Down for the Count
NBoC bounces back from last season, when 16 dancers were out due to injury.
Company class at National Ballet of Canada. Photo by Aleksander Antonijevic, courtesy NBoC.
When National Ballet of Canada’s Jenna Savella made her entrance in Alexei Ratmansky’s Piano Concerto #1 in Toronto last May, she created the kind of drama you least want to experience at the ballet. While sliding onstage, her shoe got caught on the floor, spraining a ligament in her foot that forced the recently promoted dancer to wear a walking cast for four weeks.
But she was not NBoC’s only sidelined dancer. An unprecedented 16 company members, almost a quarter of the ballet’s 67 dancers, were out last season due to injuries. The wounded ran the gamut, from principals and soloists to young members of the corps de ballet. The injuries themselves were similarly across the board: Guillaume Côté hurt his knee dancing The Nutcracker; recently anointed principal dancer Elena Lobsanova succumbed to a foot injury; and Evan McKie suffered from a herniated disk. “It’s a blow when a company has to deal with lots of simultaneous injuries,” says McKie, who had to forfeit key roles. “But it brings a company closer together because dancers have to teach each other steps and assume responsibility for the production.”
That cohesiveness was apparent when the National Ballet presented its lavish production of Rudolf Nureyev’s The Sleeping Beauty in June. Faced with a shortage of dancers, artistic director Karen Kain made the bold decision to bring forward several from the lower ranks to dance the ballet’s lead roles for the first time. Stars were born of necessity, like Harrison James, who leapfrogged to the position of first soloist from the corps after taking on the role of Prince Florimund.
But the National Ballet isn’t taking this happier-than-usual ending for granted. Plans are under way to expand the company’s Dancer Health and Wellness Programme. Je-an Salas Leavens, a former company dancer turned Pilates instructor and a member of the health team, has been working closely with the company to enhance its current system with increased monitoring of injured dancers. “The dancers will undergo a detailed evaluation based on me observing them closely in class and in rehearsal,” says Salas Leavens. “The long-term goal is to ensure the dancers’ health following an injury and before they resume full-time dancing.”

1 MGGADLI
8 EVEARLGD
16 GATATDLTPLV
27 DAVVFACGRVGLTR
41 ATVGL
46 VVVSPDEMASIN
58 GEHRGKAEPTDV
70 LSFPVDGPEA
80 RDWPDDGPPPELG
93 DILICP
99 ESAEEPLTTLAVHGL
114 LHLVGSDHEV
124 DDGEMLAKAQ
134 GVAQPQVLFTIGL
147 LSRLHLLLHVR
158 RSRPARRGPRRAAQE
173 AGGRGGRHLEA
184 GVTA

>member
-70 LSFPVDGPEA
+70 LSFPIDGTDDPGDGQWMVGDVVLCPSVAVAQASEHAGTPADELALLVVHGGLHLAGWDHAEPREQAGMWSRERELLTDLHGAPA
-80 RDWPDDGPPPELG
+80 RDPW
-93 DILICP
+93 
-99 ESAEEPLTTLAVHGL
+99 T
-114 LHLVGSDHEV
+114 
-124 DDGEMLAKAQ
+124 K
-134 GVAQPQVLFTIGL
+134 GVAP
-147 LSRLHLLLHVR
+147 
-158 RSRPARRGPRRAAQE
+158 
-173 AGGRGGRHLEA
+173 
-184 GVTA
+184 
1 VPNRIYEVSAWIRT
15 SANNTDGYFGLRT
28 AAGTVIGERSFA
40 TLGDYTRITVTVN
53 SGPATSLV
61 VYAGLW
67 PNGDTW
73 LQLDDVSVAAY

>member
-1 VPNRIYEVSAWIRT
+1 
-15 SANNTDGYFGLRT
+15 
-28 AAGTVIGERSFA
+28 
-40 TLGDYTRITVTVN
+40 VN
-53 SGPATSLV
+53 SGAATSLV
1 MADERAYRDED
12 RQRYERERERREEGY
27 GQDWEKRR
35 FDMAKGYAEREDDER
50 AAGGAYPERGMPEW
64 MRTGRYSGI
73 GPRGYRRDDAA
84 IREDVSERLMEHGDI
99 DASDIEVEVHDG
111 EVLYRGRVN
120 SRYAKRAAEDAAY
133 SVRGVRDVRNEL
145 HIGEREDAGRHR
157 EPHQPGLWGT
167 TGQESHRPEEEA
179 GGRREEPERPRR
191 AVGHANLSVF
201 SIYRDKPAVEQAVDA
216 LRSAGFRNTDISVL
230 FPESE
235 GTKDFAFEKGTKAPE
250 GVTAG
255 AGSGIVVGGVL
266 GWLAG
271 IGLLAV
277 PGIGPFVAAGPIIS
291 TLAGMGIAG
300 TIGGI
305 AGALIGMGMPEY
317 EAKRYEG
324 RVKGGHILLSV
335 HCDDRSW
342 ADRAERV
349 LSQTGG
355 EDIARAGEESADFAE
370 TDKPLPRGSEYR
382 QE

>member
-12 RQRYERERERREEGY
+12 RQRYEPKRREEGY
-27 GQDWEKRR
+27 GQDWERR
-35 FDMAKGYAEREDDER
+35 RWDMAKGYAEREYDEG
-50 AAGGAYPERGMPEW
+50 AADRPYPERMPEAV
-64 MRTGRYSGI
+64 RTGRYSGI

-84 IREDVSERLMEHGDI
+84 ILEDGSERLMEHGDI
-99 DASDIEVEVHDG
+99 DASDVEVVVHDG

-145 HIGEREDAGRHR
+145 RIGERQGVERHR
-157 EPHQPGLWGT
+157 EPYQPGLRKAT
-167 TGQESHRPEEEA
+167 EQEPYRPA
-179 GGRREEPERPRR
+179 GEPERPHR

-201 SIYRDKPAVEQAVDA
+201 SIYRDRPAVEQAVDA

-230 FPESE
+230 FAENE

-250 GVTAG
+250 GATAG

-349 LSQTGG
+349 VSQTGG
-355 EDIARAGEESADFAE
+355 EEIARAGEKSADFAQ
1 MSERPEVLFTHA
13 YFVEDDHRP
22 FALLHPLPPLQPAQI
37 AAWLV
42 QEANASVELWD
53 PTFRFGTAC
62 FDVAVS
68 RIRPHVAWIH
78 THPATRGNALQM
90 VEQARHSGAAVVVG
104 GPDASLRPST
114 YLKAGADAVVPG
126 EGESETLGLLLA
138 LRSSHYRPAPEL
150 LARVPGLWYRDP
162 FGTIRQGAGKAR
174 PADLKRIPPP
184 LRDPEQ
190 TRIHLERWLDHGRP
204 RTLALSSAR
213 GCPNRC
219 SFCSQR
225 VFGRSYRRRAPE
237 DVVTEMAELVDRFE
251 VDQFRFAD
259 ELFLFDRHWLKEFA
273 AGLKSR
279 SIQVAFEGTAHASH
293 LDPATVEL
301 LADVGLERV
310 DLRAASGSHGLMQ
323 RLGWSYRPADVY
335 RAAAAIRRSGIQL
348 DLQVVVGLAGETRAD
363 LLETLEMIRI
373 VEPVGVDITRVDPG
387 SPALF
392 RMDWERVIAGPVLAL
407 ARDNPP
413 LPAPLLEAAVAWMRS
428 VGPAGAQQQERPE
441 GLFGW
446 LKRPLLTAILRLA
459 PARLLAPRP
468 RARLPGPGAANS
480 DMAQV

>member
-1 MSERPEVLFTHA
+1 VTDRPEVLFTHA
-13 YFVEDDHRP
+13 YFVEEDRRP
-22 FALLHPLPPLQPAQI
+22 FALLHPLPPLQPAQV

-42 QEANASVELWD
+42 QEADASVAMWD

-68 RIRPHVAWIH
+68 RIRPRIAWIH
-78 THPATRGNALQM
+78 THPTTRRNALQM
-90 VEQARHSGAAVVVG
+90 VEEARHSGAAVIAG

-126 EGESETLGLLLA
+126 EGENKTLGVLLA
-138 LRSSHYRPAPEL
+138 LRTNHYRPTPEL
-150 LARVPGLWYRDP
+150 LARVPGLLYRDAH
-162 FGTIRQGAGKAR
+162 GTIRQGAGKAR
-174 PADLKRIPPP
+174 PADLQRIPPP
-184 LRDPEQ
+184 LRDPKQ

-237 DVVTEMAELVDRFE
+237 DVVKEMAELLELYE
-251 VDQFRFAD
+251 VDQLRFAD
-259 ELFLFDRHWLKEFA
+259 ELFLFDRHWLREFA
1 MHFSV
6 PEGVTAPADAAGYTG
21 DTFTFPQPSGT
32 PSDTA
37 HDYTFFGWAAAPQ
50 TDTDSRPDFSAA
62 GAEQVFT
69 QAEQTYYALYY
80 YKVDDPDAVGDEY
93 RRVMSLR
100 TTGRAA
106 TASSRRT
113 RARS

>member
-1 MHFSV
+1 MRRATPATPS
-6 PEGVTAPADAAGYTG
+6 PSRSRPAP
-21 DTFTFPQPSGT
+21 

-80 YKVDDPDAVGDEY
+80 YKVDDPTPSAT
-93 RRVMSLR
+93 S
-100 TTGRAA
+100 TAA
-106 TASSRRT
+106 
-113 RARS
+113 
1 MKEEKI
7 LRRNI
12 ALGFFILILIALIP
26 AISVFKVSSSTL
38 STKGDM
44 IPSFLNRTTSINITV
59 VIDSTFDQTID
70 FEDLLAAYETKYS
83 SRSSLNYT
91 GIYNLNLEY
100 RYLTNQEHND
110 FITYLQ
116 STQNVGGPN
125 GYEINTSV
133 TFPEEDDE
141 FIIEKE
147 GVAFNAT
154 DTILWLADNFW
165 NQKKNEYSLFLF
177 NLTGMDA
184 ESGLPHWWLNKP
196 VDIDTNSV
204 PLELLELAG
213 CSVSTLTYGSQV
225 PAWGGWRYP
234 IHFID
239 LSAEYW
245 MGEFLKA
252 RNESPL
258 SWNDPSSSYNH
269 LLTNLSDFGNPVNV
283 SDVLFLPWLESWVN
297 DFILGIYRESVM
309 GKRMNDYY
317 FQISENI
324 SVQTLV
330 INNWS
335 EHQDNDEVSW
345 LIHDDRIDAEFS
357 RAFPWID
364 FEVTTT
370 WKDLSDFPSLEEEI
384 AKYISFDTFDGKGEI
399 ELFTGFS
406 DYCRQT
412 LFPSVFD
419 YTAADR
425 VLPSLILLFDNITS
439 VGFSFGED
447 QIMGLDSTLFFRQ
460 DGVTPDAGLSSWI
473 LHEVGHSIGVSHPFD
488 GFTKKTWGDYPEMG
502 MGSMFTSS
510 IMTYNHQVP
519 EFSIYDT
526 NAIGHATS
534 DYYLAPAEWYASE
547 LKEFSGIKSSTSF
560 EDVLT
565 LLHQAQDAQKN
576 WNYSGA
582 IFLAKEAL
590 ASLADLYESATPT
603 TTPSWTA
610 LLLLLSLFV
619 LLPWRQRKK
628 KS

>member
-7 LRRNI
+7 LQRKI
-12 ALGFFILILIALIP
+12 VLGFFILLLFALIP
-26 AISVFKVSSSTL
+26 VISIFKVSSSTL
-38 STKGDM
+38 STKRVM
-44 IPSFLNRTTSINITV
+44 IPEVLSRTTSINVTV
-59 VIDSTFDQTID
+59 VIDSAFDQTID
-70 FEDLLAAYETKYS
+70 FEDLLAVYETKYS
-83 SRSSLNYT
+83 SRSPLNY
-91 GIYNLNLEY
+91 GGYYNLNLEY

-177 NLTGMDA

“We have one of the most highly regarded dancer wellness programs in the world,” says Kain. “We’re just going up one level.”
What do Percy Jackson, Princess Diana and Tina Turner have in common? They're all characters on Broadway this season. Throw in Michelle Dorrance's choreographic debut, Henry VIII's six diva-licious wives and the 1990s angst of Alanis Morissette, and the 2019–20 season is shaping up to be an exciting mix of past-meets-pop-culture-present.
Here's a look at the musicals hitting Broadway in the coming months. We're biding our time until opening night!
If you think becoming a trainee or apprentice is the only path to gaining experience in a dance company environment, think again.
The University of Arizona, located in the heart of Tucson, acclimates dancers to the pace and rigor of company life while offering all the academic opportunities of a globally-ranked university. If you're looking to get a head-start on your professional dance career—or to just have a college experience that balances company-level training and repertory with rigorous academics—the University of Arizona's undergraduate and graduate programs have myriad opportunites to offer:
Yes, we realize it's only August. But we can't help but to already be musing about all the incredible dance happenings of 2019.
We're getting ready for our annual Readers' Choice feature, and we want to hear from you about the shows you can't stop thinking about, the dance videos that blew your mind and the artists you discovered this year who everyone should know about.
Ah, stretching. It seems so simple, and is yet so complicated.
For example: You don't want to overstretch, but you're not going to see results if you don't stretch enough. You want to focus on areas where you're tight, but you also can't neglect other areas or else you'll be imbalanced. You were taught to hold static stretches growing up, but now everyone is telling you never to hold a stretch longer than a few seconds?
Considering how important stretching correctly is for dancers, it's easy to get confused or overwhelmed. So we came up with 10 common stretching scenarios, and gave you the expert low-down.